Still, the lasagna was incredibly tasty, and I may be converted to adding fresh horseradish to my lasagna forever. Here I should also note that I couldn’t find spigarello — late season broccoli greens — and used broccoli rabe instead. It’s a comparably bitter green, and in any case McNaughton says you can use "any hearty winter green or broccoli florets" in place of spigarello, so within that range I think I actually got pretty close.
The major problem with this recipe was that, unlike the other recipes I tested, it took forever. Top to bottom, the lasagna took me over 13 hours to make. The oxtail needs to braise and then cool, and then the meat needs to be picked and the braising liquid needs to be reduced. Lasagna noodles need to be made, partially cooked, and set out to dry til they’re needed. (Which obviously also takes a lot of space.) The greens need to be cooked, bechamel needs to be made, and the whole thing needs to be assembled. Parmesan and horseradish need to be grated. It was laborious, but in the end, it was worth it.
Campanelle with Anise-Braised Pork and Chard
Despite McNaughton's assurances that campanelle is "an extruded pasta that has become common in American grocery stores," I could find any (not for lack of trying). I substituted cavatappi, based on McNaughton's recommendation that you use "campanelle, or other short pasta" and the fact that it seemed like it would hug the one-inch cubes of braised pork in a similar manner.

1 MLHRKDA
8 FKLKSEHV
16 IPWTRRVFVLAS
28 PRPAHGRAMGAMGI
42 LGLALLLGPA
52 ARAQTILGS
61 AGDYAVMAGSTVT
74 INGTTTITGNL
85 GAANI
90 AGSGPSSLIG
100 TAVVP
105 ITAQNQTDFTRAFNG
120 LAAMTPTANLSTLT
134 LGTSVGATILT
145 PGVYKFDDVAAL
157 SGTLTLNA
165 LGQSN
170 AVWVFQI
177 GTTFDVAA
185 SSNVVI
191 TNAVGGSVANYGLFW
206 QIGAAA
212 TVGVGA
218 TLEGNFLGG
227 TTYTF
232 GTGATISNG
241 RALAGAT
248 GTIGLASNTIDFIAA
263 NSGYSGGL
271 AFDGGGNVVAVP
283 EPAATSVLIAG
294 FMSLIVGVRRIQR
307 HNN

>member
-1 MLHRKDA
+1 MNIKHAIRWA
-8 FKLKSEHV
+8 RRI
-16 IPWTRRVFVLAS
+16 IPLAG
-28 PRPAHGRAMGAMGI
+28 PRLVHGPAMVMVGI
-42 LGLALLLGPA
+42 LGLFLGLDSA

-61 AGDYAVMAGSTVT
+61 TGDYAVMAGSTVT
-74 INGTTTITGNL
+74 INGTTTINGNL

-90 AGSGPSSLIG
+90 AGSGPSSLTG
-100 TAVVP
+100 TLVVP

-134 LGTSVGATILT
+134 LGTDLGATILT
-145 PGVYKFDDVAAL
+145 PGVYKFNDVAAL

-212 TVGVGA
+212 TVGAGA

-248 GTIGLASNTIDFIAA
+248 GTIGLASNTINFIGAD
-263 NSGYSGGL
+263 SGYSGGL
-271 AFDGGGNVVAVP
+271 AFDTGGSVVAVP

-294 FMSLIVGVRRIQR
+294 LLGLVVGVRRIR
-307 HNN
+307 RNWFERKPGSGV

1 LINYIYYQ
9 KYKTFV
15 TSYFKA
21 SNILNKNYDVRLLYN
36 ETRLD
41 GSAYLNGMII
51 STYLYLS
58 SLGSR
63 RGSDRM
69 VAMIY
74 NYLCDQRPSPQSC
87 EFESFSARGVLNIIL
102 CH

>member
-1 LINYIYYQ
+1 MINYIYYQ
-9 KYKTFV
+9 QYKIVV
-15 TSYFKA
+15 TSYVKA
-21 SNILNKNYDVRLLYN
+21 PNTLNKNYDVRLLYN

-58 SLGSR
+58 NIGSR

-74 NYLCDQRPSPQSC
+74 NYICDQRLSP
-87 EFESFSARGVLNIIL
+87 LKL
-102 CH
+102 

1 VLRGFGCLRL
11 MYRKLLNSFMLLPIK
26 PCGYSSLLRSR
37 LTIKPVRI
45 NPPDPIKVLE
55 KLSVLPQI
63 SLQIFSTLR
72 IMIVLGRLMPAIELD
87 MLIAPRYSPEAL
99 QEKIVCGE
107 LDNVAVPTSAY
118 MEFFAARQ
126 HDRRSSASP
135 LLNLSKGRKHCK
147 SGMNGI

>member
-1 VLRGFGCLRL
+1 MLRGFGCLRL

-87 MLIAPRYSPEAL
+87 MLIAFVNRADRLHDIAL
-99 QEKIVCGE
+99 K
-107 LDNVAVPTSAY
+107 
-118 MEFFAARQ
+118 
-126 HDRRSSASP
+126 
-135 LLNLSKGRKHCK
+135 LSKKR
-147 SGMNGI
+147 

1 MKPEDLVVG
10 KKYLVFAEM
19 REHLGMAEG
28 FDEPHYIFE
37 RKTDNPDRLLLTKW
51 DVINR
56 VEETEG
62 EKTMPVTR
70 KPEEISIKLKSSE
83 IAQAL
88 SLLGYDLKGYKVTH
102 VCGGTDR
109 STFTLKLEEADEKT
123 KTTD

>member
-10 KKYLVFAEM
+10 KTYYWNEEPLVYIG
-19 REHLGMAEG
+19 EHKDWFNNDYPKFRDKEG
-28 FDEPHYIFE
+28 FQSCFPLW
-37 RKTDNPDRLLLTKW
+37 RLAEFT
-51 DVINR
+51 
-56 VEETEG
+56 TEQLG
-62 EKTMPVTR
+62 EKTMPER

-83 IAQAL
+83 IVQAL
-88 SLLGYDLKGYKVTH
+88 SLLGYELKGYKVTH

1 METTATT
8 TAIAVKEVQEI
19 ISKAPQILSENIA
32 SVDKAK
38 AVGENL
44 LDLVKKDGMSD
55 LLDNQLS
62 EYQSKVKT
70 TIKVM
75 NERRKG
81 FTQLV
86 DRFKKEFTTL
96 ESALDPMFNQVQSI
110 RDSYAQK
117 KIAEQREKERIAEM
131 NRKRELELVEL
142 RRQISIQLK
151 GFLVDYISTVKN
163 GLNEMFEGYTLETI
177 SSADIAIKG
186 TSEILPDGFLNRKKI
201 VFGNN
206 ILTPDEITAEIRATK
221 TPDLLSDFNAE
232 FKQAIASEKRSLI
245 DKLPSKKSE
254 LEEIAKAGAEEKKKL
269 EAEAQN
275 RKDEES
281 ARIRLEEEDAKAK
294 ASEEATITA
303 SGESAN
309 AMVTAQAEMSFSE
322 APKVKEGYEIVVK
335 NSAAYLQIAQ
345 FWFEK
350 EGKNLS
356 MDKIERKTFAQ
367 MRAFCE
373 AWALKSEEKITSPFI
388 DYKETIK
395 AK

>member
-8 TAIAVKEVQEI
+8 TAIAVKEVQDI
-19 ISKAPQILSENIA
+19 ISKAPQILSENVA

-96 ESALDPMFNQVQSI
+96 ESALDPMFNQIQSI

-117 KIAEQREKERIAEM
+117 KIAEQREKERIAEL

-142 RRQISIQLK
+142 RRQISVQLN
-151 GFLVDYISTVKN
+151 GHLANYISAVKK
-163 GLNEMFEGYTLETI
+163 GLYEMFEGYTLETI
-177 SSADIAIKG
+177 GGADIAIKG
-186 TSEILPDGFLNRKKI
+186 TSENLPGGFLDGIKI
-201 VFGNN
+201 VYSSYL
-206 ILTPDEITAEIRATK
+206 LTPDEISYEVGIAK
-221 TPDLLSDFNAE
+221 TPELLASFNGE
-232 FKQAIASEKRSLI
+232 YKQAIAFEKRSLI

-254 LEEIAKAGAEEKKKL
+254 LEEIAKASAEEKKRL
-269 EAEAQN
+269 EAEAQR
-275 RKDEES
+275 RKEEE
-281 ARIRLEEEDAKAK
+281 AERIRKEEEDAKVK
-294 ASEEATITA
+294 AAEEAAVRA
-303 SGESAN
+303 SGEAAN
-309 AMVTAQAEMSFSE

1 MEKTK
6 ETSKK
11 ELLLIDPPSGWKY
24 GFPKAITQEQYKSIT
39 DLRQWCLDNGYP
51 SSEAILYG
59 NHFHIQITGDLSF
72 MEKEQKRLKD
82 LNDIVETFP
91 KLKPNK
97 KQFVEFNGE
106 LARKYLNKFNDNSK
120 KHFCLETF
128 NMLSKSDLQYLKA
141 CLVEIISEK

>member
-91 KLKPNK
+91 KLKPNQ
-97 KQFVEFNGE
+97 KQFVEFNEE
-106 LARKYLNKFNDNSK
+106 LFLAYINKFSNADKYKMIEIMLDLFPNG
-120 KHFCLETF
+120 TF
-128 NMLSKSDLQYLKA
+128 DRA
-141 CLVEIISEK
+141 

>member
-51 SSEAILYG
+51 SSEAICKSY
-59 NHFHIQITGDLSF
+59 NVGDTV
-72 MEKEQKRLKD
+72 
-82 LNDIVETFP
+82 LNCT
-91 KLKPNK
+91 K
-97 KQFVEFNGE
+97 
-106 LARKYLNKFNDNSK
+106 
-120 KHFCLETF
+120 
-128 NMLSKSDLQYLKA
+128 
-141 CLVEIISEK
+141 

The recipe needed a little rejiggering — since dried pasta takes longer to cook, the chard would have cooked to nothing had I added it when the fresh pasta instructions said to toss it in the braise — but it worked quite well. The braise was one of the best things I made in this book.
No doubt, Flour + Water has some minor flaws. It has scaling problems and occasionally instructions are not super clear. And where was the photo for the lasagna? However, if you want to learn to make pasta from scratch and you want to learn what tasty things to do with it, you have come to the right place. The bottom line is, I didn’t know how to make pasta before I started using this book and now I do. In fact, I was terrified of making pasta from scratch before this book, and now I can do it without a recipe.
If this book were split in two, the pasta method would get four stars and the slightly flawed but tasty pasta treatments would get two. As it stands, Flour + Water gets three stars.
Flour + Water: Pasta by Thomas McNaughton
STAR RATING: Three stars
SKILL LEVEL: Intermediate
WHO THIS BOOK IS FOR: People who want to learn how to make pasta.
WHO THIS BOOK IS NOT FOR: People who do not want to learn how to make pasta. People who want to learn how to make pasta but do not own a pasta roller (McNaughton is cool with hand crank or the kind you hook up to a mixer).
MORE RECIPES TO TRY: Eggplant Mezzalune with Cherry Tomatoes (page 34), Pumpkin Tortelloni with Sage and Pumpkin Seeds (114), Red Wine Rigatoni with Beef Cheeks and Parsnips (176), Papparadelle with Braised Goat Shoulder, Anchovy and Kale (182), Whole Wheat Campanelle with Anise-Braised Pork and Chard (194), Salt Cod and Potato Tortelli with Salsa Verde (222), Whole Wheat Spaghetti with Anchovies, Spring Onions, and Green Garlic (242).